The best way to learn and practice negotiation skills is to engage in simulated experiences like role-playing mock negotiations. To bridge theory and practice, many educational approaches use experiential learning to place participants in various simulated scenarios to identify and develop the skills to negotiate an international agreement or overcome a diplomatic conflict, for example in water and environmental cooperation.
Past cooperative encounters between scientists and diplomats can be used as case studies. Drawing from such experiences, students are assigned country/organisation positions, given a particular case, and asked to articulate and negotiate their position in a manner representative of their real-world counterpart. The role-play simulation allows the player to identify the boundaries and optimal conditions for applying their scientific expertise in a particular diplomatic scenario. As scientists and engineers being asked to provide expert information, they experience first-hand the nuances between advising, advocacy, and activism. Role-playing reveals the ambiguities, trade-offs, and competing interests at play in the policy process.
The AAAS Center for Science Diplomacy has compiled a list of resources for teaching negotiation skills in the context of science diplomacy. One such resource is the Mercury Game, developed at Massachusetts Institute of Technology (MIT). The Mercury Game is designed to teach people about the role of science in international environmental policymaking. Participants become immersed in negotiating an international environmental treaty to regulate mercury pollution and face the challenges of communicating and managing scientific uncertainty to different audiences. Using the findings in the United Nations Environment Programme’s (UNEP) Global Mercury Assessment, the game brings diplomats from North and South nations, science advisors, non-governmental organisations (NGOs), and industry lobbyists around the negotiation table to devise a global agreement for regulating the limits of mercury in food, artisanal products, and industrial output.
When scientists take on roles in the Mercury Game, they shed their own identity and adopt a different character and perspective in order to push forward their agenda and interests. The most effective players learn to frame scientific uncertainty positively or negatively to their advantage – depending on their roles as science advisors, NGOs, industry lobbyists, or country officials. For example, a common tactic by industry representatives is to delay action or regulation based on the lack of definitive scientific evidence, hence the importance of learning to manage and communicate uncertainty.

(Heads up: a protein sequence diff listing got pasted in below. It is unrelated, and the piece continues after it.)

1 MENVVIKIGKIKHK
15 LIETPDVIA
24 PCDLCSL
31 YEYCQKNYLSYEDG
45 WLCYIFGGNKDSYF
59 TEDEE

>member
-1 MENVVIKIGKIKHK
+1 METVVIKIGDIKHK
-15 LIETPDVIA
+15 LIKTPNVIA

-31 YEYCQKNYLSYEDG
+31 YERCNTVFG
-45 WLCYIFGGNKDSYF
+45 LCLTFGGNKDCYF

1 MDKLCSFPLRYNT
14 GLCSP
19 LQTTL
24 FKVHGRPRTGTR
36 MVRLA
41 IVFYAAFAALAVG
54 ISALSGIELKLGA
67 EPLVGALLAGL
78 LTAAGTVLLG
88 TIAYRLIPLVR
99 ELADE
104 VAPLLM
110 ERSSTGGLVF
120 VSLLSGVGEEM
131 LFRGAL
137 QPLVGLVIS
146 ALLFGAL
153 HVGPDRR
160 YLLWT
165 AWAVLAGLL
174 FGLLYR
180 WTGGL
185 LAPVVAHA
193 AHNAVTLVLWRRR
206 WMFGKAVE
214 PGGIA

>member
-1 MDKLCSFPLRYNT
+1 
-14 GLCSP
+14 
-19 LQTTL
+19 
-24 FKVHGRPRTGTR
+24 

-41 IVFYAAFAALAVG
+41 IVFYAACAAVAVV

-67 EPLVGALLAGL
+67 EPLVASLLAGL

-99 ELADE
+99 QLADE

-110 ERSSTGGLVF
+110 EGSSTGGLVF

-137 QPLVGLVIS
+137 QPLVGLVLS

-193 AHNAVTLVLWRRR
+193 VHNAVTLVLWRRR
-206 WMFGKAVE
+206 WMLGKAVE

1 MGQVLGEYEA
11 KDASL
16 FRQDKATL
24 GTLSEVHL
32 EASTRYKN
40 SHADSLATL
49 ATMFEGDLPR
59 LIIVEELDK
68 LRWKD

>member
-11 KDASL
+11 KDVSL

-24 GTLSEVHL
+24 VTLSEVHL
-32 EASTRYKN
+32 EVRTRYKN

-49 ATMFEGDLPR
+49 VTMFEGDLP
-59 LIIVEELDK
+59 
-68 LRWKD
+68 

Through role-play negotiations, scientists are challenged to experience different value systems and defend arguments with which they might not agree outside the terms of the game, thus experiencing the realities of being a diplomat and having to defend your country’s position even if it’s contrary to your personal values and beliefs. They learn to assess the credibility of various sources of technical information, balance scientific and political considerations, grapple with geopolitics – exploring the dynamic between the global “North” (the developed world) and the global “South” (the developing world) at the heart of most multilateral agreements- and most importantly, they learn to follow protocol. In diplomatic settings, you cannot speak whenever you like: order, rank, hierarchy and tone of delivery are critical. A scientist called for expert advice that ignores protocol will be ineffective, no matter how robust the data she brings.
Experiential learning teaches skills like mental agility, professionalism, cultural sensitivity, and empathy that are essential to reach effective, science-informed responses to today’s global challenges.
It is important, however, to point out the limits of science diplomacy. The negotiation of international treaties and agreements usually takes place under considerable scientific uncertainty. In general, problems are rarely fully understood at the time political decisions must be made – especially during emergencies, as we have seen with the COVID-19 pandemic – and international negotiations often begin before conclusive scientific evidence is at hand. In addition, Pierre-Bruno Ruffini (2018) argues that the extent to which diplomats understand and use scientific knowledge as well as that the clashing of national interests during major negotiations can jeopardize science diplomacy effectiveness. In the case of climate change, the large consensus that exists among scientists about the origins and long term risks of climate change does not always translate into a consensus among diplomats over the appropriate course of action.